Tuesday, July 26, 2011

Chez Fonfon - Birmingham

It was purely by accident; I had no intention of eating at another Frank Stitt restaurant. As far I as I knew it was The Highlands Bar & Grill, Bottega and Bottega Cafe, that was sum total of the Stitt Birmingham empire. So imagine my surprise when the hostess told me about Chez Fonfon.

Let’s rewind and give a little background to this story. As usual, I was on the road to Atlanta and passing the time on I-20 by planning lunch. Of course, I had my list of new places to try but I wanted something that I was sure would deliver and in my brief experience with his restaurants, I knew that Stitt was up to the task. Knowing that data coverage was spotty, I called to make sure that Bottega was open past 2pm. The hostess confirmed that they and Chez Fonfon were open all afternoon. Chez Fonfon, I had never heard of such a place. The pleasantly loquacious hostess informed me that it was Chef Stitt’s take on the classic French bistro. Well, that’s all I needed to hear. I found the address, plugged it into google maps and made my way to the Five Points area of Birmingham.

Inside Chef Fonfon, it’s a fairly accurate representation of your picture perfect bistro. There may not be the darkened ceilings from decades of cigarette smoke and you’re more likely to hear Spanish from a waitress than French, a more Sur La Table French bistro than the lost generation but it’s still a pleasant place to be.

However, I didn’t take the long way around Birmingham to discuss architecture and appointments; I came for the food, the French food and that means starting with the most stereotypical French dish of all, escargot.
That may sound like I’m belittling the classic appetizer and that couldn’t be farther from the truth especially when the snails come with parsley and shallot butter.
Toasted rounds of bread do their best to soak up the butter, but there’s just too much richness for one piece of bread to contain.
It was initially upsetting to see garlic absent from this plate of escargot, but its fellow allium, the shallot, worked beautifully.
If only every meal began this well.

Despite the temptations of a crawfish gratin, steak tartare, and a charcuterie platter from the appetizer section and the trout, moules frites, and steak frites from the entrees, I stuck to my guns and tried Stitt’s version of chicken liver mousse.
Accompanied by a few torn pieces of bread and a small, side salad, this Madeira aspic topped mousse was even more satisfying than the escargot.
With each spoonful of mousse, it was a dizzying combination of rich chicken liver and the complimentary, almost caramelized depth of the Madeira aspic. Chalky, overcooked liver, the bane of every good pate, mousse, and mousseline was completely absent. The only real downside to the mousse was not enough bread, but that problem was quickly remedied by the waitress.

While I thoroughly enjoyed the escargot and mousse that I had ordered, I couldn’t help but notice the people around me. It seems as if everyone else in the restaurant had ordered the Hamburger Fonfon and they were loving it. By the time I departed, every burger was gone, not a scrap was left. Those clean plates were a solid endorsement and a few weeks later, when I was passing through Birmingham again, I stopped at Chez Fonfon to try the Hamburger Fonfon for myself.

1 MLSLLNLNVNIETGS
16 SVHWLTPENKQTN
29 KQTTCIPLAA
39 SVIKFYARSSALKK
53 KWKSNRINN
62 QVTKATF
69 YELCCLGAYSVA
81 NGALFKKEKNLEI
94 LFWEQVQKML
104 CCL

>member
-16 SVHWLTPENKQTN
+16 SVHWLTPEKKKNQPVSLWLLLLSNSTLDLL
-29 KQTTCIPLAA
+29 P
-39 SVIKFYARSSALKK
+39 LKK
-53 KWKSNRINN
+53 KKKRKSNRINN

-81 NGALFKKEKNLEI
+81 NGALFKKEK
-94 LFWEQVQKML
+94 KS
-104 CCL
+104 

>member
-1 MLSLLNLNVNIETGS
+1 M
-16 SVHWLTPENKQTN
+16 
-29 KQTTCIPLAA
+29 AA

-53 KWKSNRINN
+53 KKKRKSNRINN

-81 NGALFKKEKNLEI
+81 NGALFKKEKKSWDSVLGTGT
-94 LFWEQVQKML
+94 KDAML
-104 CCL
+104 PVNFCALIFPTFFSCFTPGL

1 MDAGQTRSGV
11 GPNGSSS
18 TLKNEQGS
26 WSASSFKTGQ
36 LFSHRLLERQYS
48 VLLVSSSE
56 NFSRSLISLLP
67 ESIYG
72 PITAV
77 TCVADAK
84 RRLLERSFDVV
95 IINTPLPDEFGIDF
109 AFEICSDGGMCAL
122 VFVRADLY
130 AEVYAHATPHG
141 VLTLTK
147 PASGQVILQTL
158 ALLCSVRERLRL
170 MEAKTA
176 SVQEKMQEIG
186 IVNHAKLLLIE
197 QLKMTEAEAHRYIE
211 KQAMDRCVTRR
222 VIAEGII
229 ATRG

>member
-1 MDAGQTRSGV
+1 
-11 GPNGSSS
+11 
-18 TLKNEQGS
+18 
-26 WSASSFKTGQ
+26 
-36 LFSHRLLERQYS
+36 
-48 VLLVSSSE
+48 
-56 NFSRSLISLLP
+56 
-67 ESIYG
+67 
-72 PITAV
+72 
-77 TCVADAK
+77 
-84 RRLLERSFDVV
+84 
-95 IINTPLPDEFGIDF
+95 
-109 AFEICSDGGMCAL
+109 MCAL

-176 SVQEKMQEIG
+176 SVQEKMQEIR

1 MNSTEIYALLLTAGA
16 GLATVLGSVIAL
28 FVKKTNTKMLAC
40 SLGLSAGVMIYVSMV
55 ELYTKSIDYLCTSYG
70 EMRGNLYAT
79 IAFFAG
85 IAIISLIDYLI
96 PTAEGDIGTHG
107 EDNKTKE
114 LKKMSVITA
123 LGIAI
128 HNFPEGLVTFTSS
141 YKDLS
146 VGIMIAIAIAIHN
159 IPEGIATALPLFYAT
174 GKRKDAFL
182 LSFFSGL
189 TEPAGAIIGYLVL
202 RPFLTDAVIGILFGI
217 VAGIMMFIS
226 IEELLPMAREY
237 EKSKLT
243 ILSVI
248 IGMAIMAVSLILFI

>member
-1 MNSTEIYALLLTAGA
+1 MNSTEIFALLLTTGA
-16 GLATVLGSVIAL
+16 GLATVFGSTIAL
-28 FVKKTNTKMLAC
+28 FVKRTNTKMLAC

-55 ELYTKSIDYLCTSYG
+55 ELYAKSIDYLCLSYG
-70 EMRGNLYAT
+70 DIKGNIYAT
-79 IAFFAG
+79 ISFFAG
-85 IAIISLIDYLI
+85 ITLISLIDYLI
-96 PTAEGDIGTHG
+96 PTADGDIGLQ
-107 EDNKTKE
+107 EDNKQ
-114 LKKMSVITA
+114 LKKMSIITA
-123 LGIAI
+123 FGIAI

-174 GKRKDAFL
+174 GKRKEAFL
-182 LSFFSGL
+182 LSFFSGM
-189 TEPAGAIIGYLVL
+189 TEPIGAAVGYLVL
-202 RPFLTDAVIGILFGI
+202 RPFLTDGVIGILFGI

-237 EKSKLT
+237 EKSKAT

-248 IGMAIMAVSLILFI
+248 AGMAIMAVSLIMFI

However, before I settled down for a burger, I decided to see about another piece of charcuterie, the country pate with pork, ham, foie gras and pistachios.
Like the chicken liver mousse, this was an excellent piece of charcuterie. A dense mixture of ham, pork, foie gras, and pistachios meant every piece was as rich, moist, and meaty as you’d expect.
As well planned as any charcuterie plate, there was a full range of vinegar laced, tangy delectables to combat the richness of the pate.

Enough about the pate, it was time to see if the Hamburger Fonfon was up to par. Was it as good as everyone made it seem or were people fawning over dreck?
A hamburger topped with comte cheese, a small mountain of salted French fries, and a choice of ketchup or Dijon aioli, what more could you ask for?
Made from the kitchen’s steak trimmings, the Hamburger Fonfon was a stab at hamburger perfection. There was a well seasoned crust that concealed a river of greasy, beefy juices.
The first bite opened the floodgates for juiciness and each subsequent bite revealed a heavily seared crust with an amazing medium rare interior. House ground beef of high quality trimmings, simple salt and pepper seasoning, a toasted bun, and an ever so slightly strong slice of melted comte cheese, the Hamburger Fonfon was a slice of cheeseburger nirvana.

Not wanting to overshadow their bovine neighbor, the French fries at Chez Fonfon are superb in their own right.
Delightfully crunchy, perfectly salted, and well suited to both the ketchup and aioli, it was impossible to resist these French fries. When combined with the Hamburger Fonfon, it was a near indomitable combination. No wonder that the Hamburger Fonfon is such a popular dish.

In addition to the previously mentioned four dishes, I had the opportunity to try a bite of the trout with brown butter and I’m happy to say it stands shoulder to shoulder with the rest. As is the case with non-local restaurants, I may have just scratched the surface of what Chez Fonfon has to offer, but I have yet to be disappointed in a Frank Stitt restaurant. With its simple, seasonal menu, welcoming atmosphere, and extremely helpful wait staff, Chez Fonfon plays the role of French bistro to a t. Is it authentic? If the food is this good,I don’t really care, authenticity be damned.
Chez Fonfon Address & Information
2007 11th Ave S, Birmingham, AL 35205 // 205.939.3221 // Chez Fonfon Website // Chez Fonfon Menu
Chez Fonfon on Urbanspoon

1 comment:

MJ said...

that hamburger...my god. i've never been so jealous of your eating adventures.